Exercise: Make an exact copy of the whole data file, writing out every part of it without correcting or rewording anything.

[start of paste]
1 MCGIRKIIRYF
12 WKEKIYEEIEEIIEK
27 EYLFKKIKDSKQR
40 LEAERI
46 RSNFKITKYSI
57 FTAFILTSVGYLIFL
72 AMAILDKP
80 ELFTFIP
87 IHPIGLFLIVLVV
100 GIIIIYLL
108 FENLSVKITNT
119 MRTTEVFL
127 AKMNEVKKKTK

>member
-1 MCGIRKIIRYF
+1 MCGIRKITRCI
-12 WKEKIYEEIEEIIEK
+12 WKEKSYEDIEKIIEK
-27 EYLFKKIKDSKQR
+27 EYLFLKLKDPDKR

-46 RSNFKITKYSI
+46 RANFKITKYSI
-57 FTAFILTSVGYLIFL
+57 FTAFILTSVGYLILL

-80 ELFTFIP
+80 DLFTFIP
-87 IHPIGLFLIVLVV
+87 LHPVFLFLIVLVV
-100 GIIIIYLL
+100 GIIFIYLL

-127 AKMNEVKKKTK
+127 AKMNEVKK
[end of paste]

1 MCGIRKIIRYF
12 WKEKIYEEIEEIIEK
27 EYLFKKIKDSKQR
40 LEAERI
46 RSNFKITKYSI
57 FTAFILTSVGYLIFL
72 AMAILDKP
80 ELFTFIP
87 IHPIGLFLIVLVV
100 GIIIIYLL
108 FENLSVKITNT
119 MRTTEVFL
127 AKMNEVKKKTK

>member
-1 MCGIRKIIRYF
+1 MCGIRKITRCI
-12 WKEKIYEEIEEIIEK
+12 WKEKSYEDIEKIIEK
-27 EYLFKKIKDSKQR
+27 EYLFLKLKDPDKR

-46 RSNFKITKYSI
+46 RANFKITKYSI
-57 FTAFILTSVGYLIFL
+57 FTAFILTSVGYLILL

-80 ELFTFIP
+80 DLFTFIP
-87 IHPIGLFLIVLVV
+87 LHPVFLFLIVLVV
-100 GIIIIYLL
+100 GIIFIYLL

-127 AKMNEVKKKTK
+127 AKMNEVKK